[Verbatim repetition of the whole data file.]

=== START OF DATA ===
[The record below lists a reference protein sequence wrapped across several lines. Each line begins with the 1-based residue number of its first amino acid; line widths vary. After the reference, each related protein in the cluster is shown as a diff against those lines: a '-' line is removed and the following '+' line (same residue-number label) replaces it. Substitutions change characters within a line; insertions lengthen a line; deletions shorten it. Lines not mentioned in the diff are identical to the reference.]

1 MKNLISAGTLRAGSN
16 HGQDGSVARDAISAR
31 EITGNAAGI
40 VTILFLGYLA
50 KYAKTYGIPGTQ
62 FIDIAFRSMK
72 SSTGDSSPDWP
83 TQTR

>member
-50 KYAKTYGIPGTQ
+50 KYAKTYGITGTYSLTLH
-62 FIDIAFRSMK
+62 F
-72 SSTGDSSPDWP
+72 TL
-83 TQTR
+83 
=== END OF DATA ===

[The record below lists a reference protein sequence wrapped across several lines. Each line begins with the 1-based residue number of its first amino acid; line widths vary. After the reference, each related protein in the cluster is shown as a diff against those lines: a '-' line is removed and the following '+' line (same residue-number label) replaces it. Substitutions change characters within a line; insertions lengthen a line; deletions shorten it. Lines not mentioned in the diff are identical to the reference.]

1 MKNLISAGTLRAGSN
16 HGQDGSVARDAISAR
31 EITGNAAGI
40 VTILFLGYLA
50 KYAKTYGIPGTQ
62 FIDIAFRSMK
72 SSTGDSSPDWP
83 TQTR

>member
-50 KYAKTYGIPGTQ
+50 KYAKTYGITGTYSLTLH
-62 FIDIAFRSMK
+62 F
-72 SSTGDSSPDWP
+72 TL
-83 TQTR
+83 